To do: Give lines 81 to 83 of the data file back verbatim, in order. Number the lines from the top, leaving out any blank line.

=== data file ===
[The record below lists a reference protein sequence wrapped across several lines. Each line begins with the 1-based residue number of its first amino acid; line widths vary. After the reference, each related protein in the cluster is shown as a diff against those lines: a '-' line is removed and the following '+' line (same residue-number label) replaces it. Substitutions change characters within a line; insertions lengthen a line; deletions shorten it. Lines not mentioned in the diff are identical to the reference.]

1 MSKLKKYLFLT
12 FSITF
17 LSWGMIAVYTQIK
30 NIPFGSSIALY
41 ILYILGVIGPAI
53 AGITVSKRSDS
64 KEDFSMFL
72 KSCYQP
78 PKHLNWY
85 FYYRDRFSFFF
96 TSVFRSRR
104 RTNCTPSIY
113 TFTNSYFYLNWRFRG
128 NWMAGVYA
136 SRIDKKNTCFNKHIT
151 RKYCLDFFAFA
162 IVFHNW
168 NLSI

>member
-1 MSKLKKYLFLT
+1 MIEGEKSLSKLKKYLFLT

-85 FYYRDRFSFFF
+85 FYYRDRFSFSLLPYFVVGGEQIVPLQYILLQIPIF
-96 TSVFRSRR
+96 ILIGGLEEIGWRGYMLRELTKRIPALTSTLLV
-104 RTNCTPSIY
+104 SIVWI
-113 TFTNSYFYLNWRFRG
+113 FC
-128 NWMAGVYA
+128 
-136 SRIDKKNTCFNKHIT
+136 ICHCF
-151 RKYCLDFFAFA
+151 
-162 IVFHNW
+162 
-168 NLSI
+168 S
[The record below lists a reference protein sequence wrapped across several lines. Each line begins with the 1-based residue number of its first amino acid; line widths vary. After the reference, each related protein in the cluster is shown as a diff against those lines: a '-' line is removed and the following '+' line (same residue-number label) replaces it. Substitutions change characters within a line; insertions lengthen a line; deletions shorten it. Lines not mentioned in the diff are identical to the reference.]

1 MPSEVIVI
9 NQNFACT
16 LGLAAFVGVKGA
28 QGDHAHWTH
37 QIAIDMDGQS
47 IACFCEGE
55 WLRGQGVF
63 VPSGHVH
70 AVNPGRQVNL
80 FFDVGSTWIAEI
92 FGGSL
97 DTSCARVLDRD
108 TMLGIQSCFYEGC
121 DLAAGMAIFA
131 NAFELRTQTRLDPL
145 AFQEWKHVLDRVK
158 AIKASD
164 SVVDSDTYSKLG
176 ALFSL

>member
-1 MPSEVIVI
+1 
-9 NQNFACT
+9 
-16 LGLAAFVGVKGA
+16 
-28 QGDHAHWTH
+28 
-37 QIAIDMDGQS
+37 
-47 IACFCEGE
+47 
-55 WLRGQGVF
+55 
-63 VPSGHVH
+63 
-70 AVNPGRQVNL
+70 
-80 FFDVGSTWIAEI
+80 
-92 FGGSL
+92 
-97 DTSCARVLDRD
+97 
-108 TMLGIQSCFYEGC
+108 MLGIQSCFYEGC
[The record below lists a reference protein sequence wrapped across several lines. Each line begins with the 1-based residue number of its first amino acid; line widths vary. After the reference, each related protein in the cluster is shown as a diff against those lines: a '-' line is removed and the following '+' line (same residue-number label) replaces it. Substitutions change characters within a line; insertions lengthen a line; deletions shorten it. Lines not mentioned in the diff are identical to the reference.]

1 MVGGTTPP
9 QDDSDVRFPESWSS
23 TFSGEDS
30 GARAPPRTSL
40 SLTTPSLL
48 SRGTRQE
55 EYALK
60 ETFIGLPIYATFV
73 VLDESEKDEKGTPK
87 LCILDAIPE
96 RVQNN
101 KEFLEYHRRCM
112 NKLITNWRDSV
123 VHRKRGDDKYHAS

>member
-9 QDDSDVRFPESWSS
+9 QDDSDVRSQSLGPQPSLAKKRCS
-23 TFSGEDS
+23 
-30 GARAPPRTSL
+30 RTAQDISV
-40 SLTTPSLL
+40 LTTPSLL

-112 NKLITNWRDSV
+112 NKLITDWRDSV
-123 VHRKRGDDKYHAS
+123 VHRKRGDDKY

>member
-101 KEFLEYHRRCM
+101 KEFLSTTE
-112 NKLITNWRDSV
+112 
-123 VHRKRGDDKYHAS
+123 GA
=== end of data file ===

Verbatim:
+80 
-92 FGGSL
+92 